He intimated that the proposed replacement windows would be sash and case units formed in UPVC. The officer’s report noted that the specifications provided of the proposed window did not demonstrate whether the dividing astragal would fully separate the upper and lower sashes, or whether it would be a stuck-on faux astragal.
Mr Evans made reference to the appointed officer’s decision and the reasons for refusal were outlined in terms of the following factors:-
· Though of the same design and opening method was the existing units, the proposed uPVC replacements would not fully replicate the proportions of the existing windows;
· The unsympathetic windows proposed would be installed on a publicly visible elevation and it was considered that they would be inappropriate for the context and would thus have a detrimental impact on the character of the surrounding area and on the character and appearance of the wider conservation area;
· As a result, the application was contrary to Policies D1 (Quality Placemaking by Design), H1 (Residential Areas) and D4 (Historic Environment) of the Aberdeen Local Development Plan, as well as the general principles of Scottish Planning Policy, Historic Environment Scotland Policy Statement, Historic Environment Scotland’s ‘Managing Change in the Historic Environment: Windows’ guidance document and the Council’s supplementary guidance on The Repair and Replacement of Windows and Doors.
In terms of the appellant’s case, Mr Evans indicated that the submission contended as follows:-
· That the rear elevation of 85 Hamilton Place was not a ‘publicly visible’ elevation, and therefore should be assessed accordingly;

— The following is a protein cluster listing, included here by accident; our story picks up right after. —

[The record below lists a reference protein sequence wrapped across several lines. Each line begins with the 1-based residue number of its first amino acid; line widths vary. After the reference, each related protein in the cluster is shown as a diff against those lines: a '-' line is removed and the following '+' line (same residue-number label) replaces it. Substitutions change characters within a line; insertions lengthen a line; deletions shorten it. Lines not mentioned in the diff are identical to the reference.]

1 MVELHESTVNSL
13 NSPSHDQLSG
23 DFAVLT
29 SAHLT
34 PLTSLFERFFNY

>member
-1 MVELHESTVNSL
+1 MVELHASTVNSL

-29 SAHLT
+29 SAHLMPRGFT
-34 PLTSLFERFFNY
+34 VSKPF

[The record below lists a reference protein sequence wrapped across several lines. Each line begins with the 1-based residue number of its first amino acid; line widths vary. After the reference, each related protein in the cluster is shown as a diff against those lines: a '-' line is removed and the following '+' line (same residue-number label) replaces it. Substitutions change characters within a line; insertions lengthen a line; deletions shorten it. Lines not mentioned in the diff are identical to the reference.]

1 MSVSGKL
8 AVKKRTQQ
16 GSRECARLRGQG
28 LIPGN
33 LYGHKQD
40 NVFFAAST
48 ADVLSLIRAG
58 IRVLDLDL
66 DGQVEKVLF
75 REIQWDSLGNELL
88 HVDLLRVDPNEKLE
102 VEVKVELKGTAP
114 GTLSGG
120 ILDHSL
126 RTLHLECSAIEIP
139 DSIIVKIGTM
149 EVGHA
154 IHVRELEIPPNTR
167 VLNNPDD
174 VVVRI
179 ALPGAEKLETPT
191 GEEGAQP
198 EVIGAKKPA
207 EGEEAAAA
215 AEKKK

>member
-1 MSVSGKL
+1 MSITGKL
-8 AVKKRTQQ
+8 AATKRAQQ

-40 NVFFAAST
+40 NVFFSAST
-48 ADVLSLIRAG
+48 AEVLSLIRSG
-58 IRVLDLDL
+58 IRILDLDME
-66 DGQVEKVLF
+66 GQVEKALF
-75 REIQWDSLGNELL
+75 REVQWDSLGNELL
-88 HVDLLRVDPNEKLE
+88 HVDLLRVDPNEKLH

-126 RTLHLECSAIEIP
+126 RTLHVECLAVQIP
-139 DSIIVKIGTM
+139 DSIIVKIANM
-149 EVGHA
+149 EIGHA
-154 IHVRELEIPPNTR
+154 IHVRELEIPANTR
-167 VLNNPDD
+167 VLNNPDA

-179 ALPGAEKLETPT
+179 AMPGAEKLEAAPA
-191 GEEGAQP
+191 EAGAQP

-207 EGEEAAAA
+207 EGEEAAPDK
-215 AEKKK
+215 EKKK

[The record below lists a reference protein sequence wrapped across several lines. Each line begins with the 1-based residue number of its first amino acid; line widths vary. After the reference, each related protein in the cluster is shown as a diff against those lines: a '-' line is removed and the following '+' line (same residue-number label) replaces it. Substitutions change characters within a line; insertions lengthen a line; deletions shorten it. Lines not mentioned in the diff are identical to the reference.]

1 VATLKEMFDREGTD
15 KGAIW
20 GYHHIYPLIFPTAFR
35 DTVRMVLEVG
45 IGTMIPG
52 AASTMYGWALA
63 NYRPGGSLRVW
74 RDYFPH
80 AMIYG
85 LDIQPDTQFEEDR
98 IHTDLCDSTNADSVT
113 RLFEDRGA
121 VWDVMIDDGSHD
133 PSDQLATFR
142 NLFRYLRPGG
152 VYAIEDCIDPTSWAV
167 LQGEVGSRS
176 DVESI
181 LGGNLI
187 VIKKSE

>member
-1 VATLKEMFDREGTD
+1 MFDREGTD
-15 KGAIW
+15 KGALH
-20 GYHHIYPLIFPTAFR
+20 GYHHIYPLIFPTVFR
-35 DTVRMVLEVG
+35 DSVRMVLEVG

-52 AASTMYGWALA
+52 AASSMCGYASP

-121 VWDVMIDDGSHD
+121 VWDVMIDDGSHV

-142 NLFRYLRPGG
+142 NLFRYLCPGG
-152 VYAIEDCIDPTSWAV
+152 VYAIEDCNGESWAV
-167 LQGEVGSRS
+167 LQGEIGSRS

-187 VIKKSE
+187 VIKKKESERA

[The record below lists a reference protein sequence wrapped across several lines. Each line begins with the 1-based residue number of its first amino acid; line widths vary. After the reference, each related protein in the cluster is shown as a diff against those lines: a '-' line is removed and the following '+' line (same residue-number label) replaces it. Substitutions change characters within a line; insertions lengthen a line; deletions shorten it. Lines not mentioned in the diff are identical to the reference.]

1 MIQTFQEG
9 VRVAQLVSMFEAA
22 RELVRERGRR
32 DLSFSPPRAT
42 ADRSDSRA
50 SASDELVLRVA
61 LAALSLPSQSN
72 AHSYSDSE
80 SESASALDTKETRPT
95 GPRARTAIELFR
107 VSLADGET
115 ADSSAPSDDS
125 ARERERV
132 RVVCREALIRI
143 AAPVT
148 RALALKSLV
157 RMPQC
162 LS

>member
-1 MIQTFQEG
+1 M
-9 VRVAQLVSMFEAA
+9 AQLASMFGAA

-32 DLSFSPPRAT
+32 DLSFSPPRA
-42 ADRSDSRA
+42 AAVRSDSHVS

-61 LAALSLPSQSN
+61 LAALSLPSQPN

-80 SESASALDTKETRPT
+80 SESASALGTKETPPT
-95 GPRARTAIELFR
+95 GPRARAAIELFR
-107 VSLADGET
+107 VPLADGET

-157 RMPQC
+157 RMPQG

· Noted that ‘public elevation’ was not defined in the guidance;
· If assessed on the basis of being a non-public elevation, the Council’s Windows Supplementary Guidance indicated that it may be acceptable to have a different material or means of opening;
· Highlighted a number of examples of windows on rear elevations which vary in style, material and finishes (photos were included in submission);
· Noted that there are a number of instances of uPVC being present on front elevations;
· That the proposed windows successfully replicate the design, opening method and proportions of the existing windows – it was only the material that would change;
· Noted the officer’s concern in relation to the thickness of the bottom rail of the lower sash being inadequate and considered this to be a minor difference;
· Noted that the appointed officer recognised that the principle of replacing the existing windows was acceptable, subject to ensuring that replacements were of an appropriate design; and
· That the proposed replacements would not have a detrimental impact on the character or appearance of the Conservation Area.
Mr Evans advised that there were no consultations issued or objections/representations received.
Mr Evans indicated that the applicant had stated their satisfaction that no further procedure was required (site inspection or hearing session(s)), and that the Review may proceed on the basis of a review of the written submissions.
The Chairperson and Councillors Copland and Donnelly all indicated in turn that they each had enough information before them and therefore agreed that a site visit was not required and that the review under consideration should be determined without further procedure.
Mr Evans then outlined the relevant policy considerations, making reference to the following:-
· Aberdeen Local Development Plan 2017 - H1 – Residential Areas: Householder Development; D1 – Quality Placemaking by Design; and and D4 – Historic Environment;
· Windows and Doors Supplementary Guidance; and
· Householder Supplementary Guidance, particularly the ‘General Principles’.
Mr Evans advised that in determining the appeal, members should also take into consideration any material considerations they feel were relevant to the application that would point to either overturning the original decision or dismissing the review. In addition to the relevant policies from the development plan, the following would be material considerations:-